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Mid-Atlantic Gardening: Create a Smaller Ecological Footprint

Brought to you by Lowe's Creative Ideas

Sustainable gardening practices are easy grow-green ways that don’t cost a fortune.

Growing your own red raspberries conserves fossil fuels.
Straw mulch helps improve the soil.

By Julie A. Martens

Simple, inexpensive steps can help shrink your ecological footprint. For instance growing edible crops, such as raspberries, herbs and vegetables, saves the fossil fuel it takes to drive to a store to buy those same items, and to transport those items from growing fields to store. Discover other ways you can embrace sustainable gardening practices.

Mulch. Make mulch a priority. When you mulch planting beds you water and weed less. If you use organic materials that break down, such as straw or shredded bark, over time you’ll improve soil. Soil rich in organic matter requires less water and fertilizer, which is another aspect of sustainable gardening.

My neighbors split the cost and share the benefit of mushroom compost.

Carpool. I reduce my ecological footprint by organizing an informal neighborhood co-op for garden purchases. When I get straw bales I also pick up for gardening neighbors, so we’re not all burning fossil fuel. When I order mushroom compost, the truck driver makes several stops on our street.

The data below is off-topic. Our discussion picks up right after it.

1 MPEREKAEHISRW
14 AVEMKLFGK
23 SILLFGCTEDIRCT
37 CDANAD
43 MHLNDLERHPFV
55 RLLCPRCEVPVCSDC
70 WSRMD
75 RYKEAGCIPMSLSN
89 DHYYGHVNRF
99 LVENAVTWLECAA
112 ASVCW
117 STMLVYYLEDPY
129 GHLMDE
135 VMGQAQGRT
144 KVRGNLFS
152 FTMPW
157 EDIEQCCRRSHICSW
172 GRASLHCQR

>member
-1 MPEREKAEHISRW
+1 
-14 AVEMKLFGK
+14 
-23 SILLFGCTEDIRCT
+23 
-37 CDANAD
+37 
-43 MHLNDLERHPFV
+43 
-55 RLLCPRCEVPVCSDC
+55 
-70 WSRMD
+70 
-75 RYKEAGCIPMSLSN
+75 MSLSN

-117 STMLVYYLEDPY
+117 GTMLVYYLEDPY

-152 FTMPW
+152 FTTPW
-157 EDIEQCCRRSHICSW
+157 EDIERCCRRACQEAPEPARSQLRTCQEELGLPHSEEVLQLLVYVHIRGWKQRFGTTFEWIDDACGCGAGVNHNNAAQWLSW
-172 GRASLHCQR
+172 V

My neighbors and I split the delivery fee, saving money and fuel. Those efforts also cultivate a sense of small-town neighborliness.

Stones and river rock create a permeable surface for my roadside planting.

Permeable Surfaces. Another tenet of green gardening is to slow storm water runoff, so it can soak into soil and recharge the local water table. Permeable surfaces can help. I interspersed native stones and small river rock along the street edge of my cottage garden to create a permeable surface.

A dry creek directs storm water runoff to where it’s needed.

I also used native stone and pea gravel to build a dry creek, which captures and directs other storm water runoff from my front yard to the back.

Slowing storm water runoff shrinks your ecological footprint; in some communities it’s the law.

Local Materials. Using native materials, such as stone foraged on site, also shrinks an ecological footprint. Instead of burning fossil fuel to buy rock, I burn calories, digging and hauling stones from one end of the yard to the other.

When I need to purchase gravel, I combine that trip with several other errands in the same vicinity, saving money and fuel.

More Green Gardening Ideas. Want to discover more ways to reduce your ecological footprint and garden green? Check out: